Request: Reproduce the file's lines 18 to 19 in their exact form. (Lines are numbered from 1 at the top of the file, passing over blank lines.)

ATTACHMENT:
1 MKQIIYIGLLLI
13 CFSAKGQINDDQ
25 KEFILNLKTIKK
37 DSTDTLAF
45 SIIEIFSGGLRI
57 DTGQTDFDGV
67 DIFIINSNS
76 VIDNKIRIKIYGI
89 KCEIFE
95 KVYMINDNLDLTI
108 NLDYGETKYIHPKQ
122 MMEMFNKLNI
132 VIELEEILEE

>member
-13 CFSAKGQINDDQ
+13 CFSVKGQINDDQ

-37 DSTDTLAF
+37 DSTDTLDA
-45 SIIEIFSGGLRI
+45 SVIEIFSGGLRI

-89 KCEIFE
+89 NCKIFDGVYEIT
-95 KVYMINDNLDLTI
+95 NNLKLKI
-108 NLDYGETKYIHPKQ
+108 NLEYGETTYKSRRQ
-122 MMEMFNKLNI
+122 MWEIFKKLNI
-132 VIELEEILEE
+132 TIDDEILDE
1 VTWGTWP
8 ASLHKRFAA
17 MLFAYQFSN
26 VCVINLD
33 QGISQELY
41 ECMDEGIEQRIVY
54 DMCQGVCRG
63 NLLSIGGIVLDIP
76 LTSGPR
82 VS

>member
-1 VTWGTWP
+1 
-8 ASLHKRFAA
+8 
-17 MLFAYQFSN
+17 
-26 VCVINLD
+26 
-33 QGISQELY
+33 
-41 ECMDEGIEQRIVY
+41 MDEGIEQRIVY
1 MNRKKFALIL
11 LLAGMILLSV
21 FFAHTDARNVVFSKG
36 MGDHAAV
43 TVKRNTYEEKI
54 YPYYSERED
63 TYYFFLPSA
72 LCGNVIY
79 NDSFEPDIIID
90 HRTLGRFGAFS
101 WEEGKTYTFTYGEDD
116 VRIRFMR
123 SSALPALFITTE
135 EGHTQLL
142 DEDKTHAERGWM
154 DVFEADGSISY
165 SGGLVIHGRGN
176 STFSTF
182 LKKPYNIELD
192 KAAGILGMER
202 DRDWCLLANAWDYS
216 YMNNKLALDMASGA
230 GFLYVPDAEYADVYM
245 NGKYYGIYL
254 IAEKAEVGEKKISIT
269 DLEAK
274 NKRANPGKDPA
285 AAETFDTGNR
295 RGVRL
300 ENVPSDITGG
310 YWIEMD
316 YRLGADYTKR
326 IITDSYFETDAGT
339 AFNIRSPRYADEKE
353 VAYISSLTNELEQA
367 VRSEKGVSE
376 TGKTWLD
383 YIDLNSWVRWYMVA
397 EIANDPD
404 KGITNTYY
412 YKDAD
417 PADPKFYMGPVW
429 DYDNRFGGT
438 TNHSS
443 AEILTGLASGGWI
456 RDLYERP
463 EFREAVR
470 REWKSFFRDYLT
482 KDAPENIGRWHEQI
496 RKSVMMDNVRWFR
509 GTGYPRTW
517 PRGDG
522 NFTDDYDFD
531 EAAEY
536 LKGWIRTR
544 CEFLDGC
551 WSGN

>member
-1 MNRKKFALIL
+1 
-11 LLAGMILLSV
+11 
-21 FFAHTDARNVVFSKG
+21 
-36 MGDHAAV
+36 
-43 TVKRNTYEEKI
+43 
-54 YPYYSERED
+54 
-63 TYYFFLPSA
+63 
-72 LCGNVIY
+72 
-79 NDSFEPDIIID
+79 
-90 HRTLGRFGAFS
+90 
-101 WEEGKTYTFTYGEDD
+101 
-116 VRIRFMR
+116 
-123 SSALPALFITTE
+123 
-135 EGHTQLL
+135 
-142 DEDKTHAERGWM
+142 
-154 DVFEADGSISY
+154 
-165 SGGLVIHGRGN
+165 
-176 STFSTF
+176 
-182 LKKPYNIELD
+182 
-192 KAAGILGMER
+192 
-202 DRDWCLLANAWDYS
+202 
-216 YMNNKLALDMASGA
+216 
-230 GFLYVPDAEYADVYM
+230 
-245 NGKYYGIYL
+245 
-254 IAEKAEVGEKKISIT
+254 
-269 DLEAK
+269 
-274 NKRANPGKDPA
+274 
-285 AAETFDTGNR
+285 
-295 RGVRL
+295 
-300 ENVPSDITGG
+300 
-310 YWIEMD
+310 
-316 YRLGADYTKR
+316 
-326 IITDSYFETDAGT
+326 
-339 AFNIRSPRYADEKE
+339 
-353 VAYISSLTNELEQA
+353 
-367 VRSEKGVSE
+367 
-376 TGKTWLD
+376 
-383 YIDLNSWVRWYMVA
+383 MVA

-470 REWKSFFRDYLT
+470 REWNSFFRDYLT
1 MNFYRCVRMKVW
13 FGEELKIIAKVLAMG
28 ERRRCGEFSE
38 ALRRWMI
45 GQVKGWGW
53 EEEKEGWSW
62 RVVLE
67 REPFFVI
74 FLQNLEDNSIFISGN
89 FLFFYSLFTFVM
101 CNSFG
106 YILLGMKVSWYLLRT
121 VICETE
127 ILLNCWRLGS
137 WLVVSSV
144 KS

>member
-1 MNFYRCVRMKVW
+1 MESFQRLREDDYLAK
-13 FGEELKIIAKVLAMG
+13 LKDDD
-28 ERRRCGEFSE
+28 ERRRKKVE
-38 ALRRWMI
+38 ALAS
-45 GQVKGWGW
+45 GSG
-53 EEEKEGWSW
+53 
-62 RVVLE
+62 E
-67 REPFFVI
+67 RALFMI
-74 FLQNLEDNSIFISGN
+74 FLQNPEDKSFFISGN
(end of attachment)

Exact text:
+37 DSTDTLDA
-45 SIIEIFSGGLRI